Fecal Microbiota Transplantation Deemed Safe and Effective
Stool transplantation in patients who have an infection of the bowel with recurrent C. difficile shows promise.
New research found that fecal microbiota transplantation is a safe and effective treatment option for patients who have an infection of the bowel with recurrent Gram-positive bacillus Clostridium difficile (C. difficile).
Findings from the retrospective, multi-center, longitudinal observation study were published in Deutsches Ärzteblatt International. The response rates to fecal microbiota transplantation as a treatment for recurrent C. difficile infection were determined at 30 and 90 days, and adverse events were registered.
The results of the study showed that primary cure was achieved at 30 days in 101 of 120 patients (84.2%), and at 90 days in 72 of 92 patients (78.3%). After the second microbiota transplant was performed in 19 patients, the figures improved further.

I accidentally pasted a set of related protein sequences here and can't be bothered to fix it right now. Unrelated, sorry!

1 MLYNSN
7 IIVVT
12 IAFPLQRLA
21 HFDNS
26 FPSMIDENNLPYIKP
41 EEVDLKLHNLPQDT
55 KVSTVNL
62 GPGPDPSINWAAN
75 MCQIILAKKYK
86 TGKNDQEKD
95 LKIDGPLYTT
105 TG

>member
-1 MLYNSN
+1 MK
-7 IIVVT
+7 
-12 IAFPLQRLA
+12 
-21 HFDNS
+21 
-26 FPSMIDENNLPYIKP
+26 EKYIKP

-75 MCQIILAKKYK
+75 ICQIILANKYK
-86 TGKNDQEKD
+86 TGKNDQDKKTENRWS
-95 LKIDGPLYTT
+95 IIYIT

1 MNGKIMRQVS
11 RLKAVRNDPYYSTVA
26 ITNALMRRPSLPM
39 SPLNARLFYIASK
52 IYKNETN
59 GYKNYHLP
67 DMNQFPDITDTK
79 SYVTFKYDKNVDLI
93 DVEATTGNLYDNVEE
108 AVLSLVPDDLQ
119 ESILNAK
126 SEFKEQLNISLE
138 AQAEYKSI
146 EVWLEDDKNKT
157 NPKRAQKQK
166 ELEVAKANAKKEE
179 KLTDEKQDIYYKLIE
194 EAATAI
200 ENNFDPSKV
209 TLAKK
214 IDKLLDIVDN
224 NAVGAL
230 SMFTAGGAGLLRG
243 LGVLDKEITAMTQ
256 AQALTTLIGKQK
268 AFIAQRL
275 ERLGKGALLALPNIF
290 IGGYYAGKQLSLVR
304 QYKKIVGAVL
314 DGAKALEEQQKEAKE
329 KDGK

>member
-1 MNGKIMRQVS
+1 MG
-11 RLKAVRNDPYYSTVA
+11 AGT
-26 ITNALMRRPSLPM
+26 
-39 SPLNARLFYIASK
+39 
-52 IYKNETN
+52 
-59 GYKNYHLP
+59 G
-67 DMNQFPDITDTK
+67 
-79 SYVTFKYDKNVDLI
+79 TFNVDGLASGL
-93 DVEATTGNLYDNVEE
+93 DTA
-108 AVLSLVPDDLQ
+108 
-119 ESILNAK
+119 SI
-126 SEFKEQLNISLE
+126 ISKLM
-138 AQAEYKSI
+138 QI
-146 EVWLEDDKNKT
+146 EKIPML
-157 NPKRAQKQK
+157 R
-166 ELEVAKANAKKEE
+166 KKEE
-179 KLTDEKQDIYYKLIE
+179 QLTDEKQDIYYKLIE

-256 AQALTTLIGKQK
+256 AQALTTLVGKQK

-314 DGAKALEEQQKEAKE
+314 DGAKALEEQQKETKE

There were no reports of severe adverse effects or deaths within 30 days of the treatment. Currently, fecal microbiota transplantation has not been approved by the regulatory authorities, and can only be used in Germany as an individual treatment for C. difficile infection if all other treatments are unsuccessful.
Study authors are calling for more uniform documentation of the clinical safety and efficacy of fecal microbiota transplantation. Additionally, diverse protocols for patient selections, donor screening, and the processing and application of stool samples need to be harmonized for better quality assurance, according to the study.